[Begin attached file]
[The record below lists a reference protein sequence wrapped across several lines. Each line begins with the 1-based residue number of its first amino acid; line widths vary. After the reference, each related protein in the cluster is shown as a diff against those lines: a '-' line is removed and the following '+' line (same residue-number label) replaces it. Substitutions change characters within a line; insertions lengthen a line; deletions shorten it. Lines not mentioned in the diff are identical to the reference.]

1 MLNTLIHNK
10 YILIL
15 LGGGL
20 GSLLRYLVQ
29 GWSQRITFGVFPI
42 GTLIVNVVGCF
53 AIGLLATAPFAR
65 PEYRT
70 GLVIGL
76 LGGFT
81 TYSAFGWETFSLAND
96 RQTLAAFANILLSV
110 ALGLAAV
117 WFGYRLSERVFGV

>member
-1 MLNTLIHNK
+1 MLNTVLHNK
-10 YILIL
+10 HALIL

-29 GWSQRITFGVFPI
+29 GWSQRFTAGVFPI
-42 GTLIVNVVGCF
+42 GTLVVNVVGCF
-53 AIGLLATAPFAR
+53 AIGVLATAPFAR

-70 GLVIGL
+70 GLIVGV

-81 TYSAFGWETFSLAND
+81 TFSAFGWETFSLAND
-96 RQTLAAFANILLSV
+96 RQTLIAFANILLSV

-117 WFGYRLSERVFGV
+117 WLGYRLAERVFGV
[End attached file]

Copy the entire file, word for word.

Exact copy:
[The record below lists a reference protein sequence wrapped across several lines. Each line begins with the 1-based residue number of its first amino acid; line widths vary. After the reference, each related protein in the cluster is shown as a diff against those lines: a '-' line is removed and the following '+' line (same residue-number label) replaces it. Substitutions change characters within a line; insertions lengthen a line; deletions shorten it. Lines not mentioned in the diff are identical to the reference.]

1 MLNTLIHNK
10 YILIL
15 LGGGL
20 GSLLRYLVQ
29 GWSQRITFGVFPI
42 GTLIVNVVGCF
53 AIGLLATAPFAR
65 PEYRT
70 GLVIGL
76 LGGFT
81 TYSAFGWETFSLAND
96 RQTLAAFANILLSV
110 ALGLAAV
117 WFGYRLSERVFGV

>member
-1 MLNTLIHNK
+1 MLNTVLHNK
-10 YILIL
+10 HALIL

-29 GWSQRITFGVFPI
+29 GWSQRFTAGVFPI
-42 GTLIVNVVGCF
+42 GTLVVNVVGCF
-53 AIGLLATAPFAR
+53 AIGVLATAPFAR

-70 GLVIGL
+70 GLIVGV

-81 TYSAFGWETFSLAND
+81 TFSAFGWETFSLAND
-96 RQTLAAFANILLSV
+96 RQTLIAFANILLSV

-117 WFGYRLSERVFGV
+117 WLGYRLAERVFGV